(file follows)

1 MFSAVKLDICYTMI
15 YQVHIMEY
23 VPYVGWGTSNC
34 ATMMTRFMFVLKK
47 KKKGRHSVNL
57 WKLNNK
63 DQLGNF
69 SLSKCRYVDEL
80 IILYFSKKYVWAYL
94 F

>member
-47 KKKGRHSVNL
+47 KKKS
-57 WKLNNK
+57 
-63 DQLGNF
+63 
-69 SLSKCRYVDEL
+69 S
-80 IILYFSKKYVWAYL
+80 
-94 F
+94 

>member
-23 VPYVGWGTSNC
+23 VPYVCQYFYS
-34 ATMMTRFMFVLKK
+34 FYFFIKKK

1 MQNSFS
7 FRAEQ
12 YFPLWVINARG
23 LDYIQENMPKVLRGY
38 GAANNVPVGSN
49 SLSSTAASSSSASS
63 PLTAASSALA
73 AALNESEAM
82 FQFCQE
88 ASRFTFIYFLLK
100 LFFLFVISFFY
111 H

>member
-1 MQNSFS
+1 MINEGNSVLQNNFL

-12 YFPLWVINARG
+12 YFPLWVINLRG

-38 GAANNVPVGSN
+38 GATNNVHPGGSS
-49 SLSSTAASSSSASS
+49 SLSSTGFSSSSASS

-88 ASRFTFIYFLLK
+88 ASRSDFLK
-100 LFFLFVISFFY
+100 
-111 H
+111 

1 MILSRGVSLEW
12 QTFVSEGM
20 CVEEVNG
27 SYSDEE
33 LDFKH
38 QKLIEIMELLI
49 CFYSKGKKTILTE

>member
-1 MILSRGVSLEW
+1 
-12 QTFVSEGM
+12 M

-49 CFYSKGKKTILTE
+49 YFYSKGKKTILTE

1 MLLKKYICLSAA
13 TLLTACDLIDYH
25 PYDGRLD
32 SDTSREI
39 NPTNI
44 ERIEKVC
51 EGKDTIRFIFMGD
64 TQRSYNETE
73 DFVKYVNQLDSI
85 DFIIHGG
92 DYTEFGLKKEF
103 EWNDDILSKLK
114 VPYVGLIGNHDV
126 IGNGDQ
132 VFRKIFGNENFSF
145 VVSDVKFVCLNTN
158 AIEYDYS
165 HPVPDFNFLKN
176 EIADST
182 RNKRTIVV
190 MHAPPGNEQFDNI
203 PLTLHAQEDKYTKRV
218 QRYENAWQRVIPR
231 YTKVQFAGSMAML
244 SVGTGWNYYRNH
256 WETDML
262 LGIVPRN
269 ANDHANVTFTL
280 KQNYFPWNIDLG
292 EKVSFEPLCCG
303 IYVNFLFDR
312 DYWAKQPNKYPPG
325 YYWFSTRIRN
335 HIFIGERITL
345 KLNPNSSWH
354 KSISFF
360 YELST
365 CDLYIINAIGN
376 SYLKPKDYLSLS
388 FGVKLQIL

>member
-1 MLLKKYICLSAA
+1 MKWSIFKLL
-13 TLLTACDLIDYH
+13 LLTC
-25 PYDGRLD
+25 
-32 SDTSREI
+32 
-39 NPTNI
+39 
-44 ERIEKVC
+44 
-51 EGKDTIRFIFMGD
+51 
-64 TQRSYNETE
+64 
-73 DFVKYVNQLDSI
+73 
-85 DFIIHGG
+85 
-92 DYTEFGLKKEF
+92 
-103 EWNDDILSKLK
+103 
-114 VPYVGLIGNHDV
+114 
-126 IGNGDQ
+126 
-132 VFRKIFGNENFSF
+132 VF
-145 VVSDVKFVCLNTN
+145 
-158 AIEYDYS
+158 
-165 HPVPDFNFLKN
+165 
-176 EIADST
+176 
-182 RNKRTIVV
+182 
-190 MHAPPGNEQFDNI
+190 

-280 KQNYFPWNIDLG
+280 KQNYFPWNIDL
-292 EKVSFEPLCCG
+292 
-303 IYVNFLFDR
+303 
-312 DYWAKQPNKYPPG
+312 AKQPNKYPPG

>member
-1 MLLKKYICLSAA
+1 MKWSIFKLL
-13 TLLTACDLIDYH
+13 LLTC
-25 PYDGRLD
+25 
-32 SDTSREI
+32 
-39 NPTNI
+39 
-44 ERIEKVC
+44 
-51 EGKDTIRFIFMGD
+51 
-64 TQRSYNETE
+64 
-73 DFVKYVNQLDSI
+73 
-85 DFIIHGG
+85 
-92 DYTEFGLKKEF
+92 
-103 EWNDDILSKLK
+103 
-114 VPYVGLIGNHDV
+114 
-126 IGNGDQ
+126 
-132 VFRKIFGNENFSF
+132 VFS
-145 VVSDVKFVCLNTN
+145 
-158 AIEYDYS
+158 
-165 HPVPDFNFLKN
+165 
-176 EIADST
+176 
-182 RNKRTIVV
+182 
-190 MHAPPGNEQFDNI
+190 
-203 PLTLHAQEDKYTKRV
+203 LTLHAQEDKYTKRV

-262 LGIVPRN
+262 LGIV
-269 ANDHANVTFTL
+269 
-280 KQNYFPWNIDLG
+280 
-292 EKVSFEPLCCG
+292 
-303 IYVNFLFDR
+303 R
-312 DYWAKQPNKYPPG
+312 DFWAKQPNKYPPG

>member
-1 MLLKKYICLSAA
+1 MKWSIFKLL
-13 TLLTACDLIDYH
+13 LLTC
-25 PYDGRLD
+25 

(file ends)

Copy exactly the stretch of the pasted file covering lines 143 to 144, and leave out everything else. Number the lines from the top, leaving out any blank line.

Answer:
-158 AIEYDYS
+158 